a price. To buy the refusal of, to obtain, by a payment, 
the privilege of purchasing at a future time. 
KiiTraKI*^ (bi-a-bl) a. that may be bought or 
DUydOie purchased. 

hllVPr (bi^'") "• one that buys, esp. a buyer for a 
" " J *^* mercantile house ; a purchaser. 
till 77 (buz) v.t. [Imit.l to make known by whispers ; 
uu^^ to spread secretly ; — v.i. to make a low, hum- 
ming sound, as bees ; to speak with a low voice ; — n. a 
contmuous humming noise, as of bees ; a whisper ; a 
report spread secretly. Buzz-saw, a circular saw. 
KiT^^arH (bu&,ard)n. [F. busard, fr. L. btiteo, a 
U U^^dl U kind of falcon or hawk] a bird of prey of 
the falcon family ; a blockhead ; a dunce. 
KiiyyarH n\r\n'\^ (buz^rd-klok) n. [buzz and 
UU.£.^ctiU CiUCK. c^ocit, beetle] the cockchafer. 
hll77Pr (buz^r) n. a whisperer; a tale-bearer; a 
i^u^^^i polishing wheel ; a kind of call or alarm. 
t-v.r» (bl) prep. [A.S. bl, big] in the neighlx)urhood of ; 
^J near or next to ; from one to the other side of ; 
past ; through or with, denoting the instrument, cause, 
way, and the like ; according to, as in quantity, measure, 
or proportion ; — adv. near ; in the neighbourhood ; be- 
side; passing near; going or gone past. By-and-by 
rt)ye), presently By-the-by (bye), by the way ; inci- 
dentally. By-bidder, one employed at an auction to 
force up prices. By-blow, a side-blow ; a bastard. By- 
business, by-concernment ; a subordinate matter. By- 
comer, a secret comer. By-drinking, drinking between 
meals. By-election, an election between general elec- 
tions, to fill a vacancy in parliament. By-end, by- 
interest, by-view, private end. By-Uuie, a side lane. 
By-law, a secondary or subordinate rule or law made by 
an association or corporation, etc. By-motive, private 
motive ; so by-purpose. Bv-name, a nickname. By- 
pass, a pipe passing round a valve, used to prevent 
a complete stoppage of a flow when the valve is closed. 
By-passage, a private or unfrequented passage ; so by- 
path, by-road, by-street, by-walk. By-play, action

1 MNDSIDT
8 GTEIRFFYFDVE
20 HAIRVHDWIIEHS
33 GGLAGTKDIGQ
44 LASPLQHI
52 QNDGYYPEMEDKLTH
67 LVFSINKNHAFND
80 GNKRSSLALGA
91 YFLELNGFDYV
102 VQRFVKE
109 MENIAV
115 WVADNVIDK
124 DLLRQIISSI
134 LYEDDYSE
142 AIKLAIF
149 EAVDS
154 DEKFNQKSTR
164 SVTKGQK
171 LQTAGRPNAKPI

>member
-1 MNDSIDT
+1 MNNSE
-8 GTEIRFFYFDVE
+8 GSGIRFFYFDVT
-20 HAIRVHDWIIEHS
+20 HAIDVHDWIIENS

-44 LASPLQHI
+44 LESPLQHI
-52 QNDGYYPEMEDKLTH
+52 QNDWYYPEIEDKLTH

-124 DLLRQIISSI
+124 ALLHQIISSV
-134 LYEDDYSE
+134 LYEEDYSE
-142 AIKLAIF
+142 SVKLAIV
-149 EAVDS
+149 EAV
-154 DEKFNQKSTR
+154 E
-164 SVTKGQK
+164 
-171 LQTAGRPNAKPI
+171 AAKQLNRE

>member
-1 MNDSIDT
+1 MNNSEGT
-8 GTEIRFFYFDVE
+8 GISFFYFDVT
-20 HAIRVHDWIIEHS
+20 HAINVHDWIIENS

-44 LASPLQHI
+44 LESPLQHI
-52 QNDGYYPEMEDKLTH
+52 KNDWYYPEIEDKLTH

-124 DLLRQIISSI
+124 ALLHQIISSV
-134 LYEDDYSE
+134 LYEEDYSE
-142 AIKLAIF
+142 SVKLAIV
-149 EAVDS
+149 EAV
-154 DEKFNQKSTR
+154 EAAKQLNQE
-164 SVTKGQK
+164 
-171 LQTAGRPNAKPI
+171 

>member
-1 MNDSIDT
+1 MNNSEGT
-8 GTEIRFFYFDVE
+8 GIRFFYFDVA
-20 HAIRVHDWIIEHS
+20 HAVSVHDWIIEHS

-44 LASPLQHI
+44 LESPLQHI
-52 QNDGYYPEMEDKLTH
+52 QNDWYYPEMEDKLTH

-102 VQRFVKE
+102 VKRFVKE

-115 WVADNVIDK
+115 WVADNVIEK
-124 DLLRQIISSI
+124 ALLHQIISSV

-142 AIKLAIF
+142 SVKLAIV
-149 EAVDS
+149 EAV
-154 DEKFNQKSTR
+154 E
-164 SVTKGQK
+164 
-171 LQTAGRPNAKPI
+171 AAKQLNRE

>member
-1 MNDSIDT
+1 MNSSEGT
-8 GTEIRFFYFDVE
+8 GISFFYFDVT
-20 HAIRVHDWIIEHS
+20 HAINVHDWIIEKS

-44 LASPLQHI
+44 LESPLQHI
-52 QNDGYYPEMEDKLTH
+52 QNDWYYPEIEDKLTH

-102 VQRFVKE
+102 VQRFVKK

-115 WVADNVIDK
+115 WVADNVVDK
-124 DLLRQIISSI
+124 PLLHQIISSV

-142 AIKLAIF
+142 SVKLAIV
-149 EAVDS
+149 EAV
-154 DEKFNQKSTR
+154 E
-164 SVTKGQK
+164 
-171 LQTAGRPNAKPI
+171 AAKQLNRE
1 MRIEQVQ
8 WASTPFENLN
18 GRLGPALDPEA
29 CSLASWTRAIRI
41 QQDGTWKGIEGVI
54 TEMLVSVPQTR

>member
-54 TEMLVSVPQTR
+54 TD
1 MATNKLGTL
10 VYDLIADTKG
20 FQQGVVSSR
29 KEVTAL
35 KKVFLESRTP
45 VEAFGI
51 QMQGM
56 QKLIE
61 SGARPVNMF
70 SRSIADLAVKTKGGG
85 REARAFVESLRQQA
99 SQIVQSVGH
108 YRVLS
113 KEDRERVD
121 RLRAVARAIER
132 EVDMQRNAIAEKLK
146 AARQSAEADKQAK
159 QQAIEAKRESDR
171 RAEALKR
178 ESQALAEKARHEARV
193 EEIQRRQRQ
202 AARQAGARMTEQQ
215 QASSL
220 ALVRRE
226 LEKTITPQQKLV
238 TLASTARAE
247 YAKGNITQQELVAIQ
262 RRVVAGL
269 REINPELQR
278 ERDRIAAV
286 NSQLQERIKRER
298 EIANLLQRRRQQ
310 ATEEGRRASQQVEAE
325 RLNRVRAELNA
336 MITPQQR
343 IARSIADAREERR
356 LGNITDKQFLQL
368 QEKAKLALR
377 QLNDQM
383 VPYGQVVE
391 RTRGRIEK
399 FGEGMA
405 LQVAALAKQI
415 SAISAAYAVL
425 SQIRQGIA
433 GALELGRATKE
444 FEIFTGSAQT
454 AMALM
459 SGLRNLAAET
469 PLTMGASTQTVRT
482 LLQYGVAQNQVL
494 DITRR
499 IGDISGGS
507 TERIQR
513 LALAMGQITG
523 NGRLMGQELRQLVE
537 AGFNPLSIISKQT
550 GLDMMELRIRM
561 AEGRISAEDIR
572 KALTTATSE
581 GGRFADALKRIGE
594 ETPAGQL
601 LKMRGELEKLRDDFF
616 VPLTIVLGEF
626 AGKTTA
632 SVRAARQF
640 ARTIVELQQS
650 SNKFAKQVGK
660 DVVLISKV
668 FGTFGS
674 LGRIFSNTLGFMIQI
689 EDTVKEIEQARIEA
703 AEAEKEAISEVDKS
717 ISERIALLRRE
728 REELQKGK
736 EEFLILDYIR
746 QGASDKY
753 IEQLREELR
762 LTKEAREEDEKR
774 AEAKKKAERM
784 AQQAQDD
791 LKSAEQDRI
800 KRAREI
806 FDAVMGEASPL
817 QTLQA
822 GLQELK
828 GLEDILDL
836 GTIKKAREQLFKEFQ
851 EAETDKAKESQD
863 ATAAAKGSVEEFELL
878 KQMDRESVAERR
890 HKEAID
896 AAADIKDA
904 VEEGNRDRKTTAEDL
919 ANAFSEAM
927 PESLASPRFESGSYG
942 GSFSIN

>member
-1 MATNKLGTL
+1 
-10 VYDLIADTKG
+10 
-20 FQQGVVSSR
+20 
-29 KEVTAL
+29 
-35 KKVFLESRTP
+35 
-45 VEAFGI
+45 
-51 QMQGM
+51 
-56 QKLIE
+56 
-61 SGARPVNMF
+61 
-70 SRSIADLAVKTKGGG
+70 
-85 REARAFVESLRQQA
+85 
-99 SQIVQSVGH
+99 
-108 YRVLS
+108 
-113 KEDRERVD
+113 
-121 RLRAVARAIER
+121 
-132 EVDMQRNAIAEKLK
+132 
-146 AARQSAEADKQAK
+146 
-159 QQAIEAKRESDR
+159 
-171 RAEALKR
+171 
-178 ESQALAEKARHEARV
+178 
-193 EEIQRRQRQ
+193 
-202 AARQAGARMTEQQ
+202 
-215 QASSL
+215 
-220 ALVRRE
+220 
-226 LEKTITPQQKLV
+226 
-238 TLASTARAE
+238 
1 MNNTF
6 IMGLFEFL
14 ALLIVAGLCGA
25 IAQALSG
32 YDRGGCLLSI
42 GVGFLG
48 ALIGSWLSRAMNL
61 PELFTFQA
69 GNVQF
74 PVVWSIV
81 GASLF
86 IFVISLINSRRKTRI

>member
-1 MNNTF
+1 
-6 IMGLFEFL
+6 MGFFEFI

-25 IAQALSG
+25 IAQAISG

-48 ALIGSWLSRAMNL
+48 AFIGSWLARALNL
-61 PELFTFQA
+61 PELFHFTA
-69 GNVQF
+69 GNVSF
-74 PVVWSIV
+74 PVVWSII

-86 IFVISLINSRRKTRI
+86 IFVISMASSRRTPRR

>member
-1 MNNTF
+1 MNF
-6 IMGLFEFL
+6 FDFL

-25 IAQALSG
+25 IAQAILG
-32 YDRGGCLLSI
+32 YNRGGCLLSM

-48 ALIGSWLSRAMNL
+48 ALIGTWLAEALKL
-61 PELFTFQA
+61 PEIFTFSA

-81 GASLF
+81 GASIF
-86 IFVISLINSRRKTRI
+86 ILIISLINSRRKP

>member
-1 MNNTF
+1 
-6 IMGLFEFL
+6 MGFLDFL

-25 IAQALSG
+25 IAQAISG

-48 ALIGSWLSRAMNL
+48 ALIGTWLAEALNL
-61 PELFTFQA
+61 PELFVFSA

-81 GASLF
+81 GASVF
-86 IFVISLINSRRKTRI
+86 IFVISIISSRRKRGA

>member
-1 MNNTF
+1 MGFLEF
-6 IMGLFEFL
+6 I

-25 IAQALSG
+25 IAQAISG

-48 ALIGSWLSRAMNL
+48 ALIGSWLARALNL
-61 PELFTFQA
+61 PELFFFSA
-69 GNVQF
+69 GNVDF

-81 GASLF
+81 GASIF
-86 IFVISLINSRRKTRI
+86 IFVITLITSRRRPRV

carried on aside. By-product, soniething produced in 
addition to the principal product. By-speech, an inci- 
dental speech. By-stroke, an incidental or sly stroke. 
BiV-wipe, a secret stroke or sarcasm. To come by, to 
obtain. To stand by, to stand near ; to support. 

hvarH (bl^rd)"- [O.F.] a leather breast-strap used 
vjj ax »a hy miners m dragging waggons. 

byCOCket (bl^kok-et)n. Seeabacot. 

Kxrp ^^^ "• ^^^ * '"° made at cricket when the ball 
•-'J'^ passes the wicket-keeper without having been 
struck by the batsman ; the condition of a person left 
without, in competition. 

hvPTitlP (Di%on) a. past;— n. what is past, as in, 
~j o . * "Let bygones be bygones." 


hv«:s:ifprni1Q (bi-sif-e-ms) a. [L. byssus, 
\jy ooAi^^i \^uo ferre, bear] producing a byssi 
K^cci n *a (bisi^in) a. made of oyssus ; having a 

or flax-like appearance. 

a silky 


hvQ«in1if P (bis^-llt) n. [G. bussos. byssus, and 
uy oov/ii cc lithos, stone] a variety of amphibole. 
Kttocii c (bis^us) n.; pi. byssi (bis^T) [G.] among the 
ufjroouo ancients, a textile fabric; the bunch of 
filaments by which certain bivalve molluscs are attached 
to other objects ; the stipe of some fungi. 
KYstander (^i^'^n-^?'') '*• one standing near; 

UjTWay (bf-wa) n. a private or secluded way. 

bw/TirH (bi-wurd) n. a proverbial saying; the 
M jr w \ji VI object of such a saying. 
Rvy a n f i a n (bi-zan^han) a. pertaining to Byzan- 
oy^ctllLldll tium or Constantinople. 

Byzantine £l^°ibS^r°^ "• ^'"'°- 

(^ P the third letter in the English alphabet has two 
^^y ^i sounds, k and s. The digraph eh has four 
sounds, the first equivalent to tsh, as in church; the 
second eauivalent to sh, as in chaise; the third equiva- 
lent to k, as in chorus; the fourth equivalent to • . 
guttural h, as in loch. In music, C after the clef is the 
mark of common time ; when a vertical line is drawn 
through it, it indicates alia breve time. is also the 
name of a note in the scale— the keynote major, and 
the third minor, of the natural scale. 
Cfl Q Kq (ka^-ba) n. [A.] the sacred shrine of Mecca, 
\^a,<xua. inclosing a famous black stone.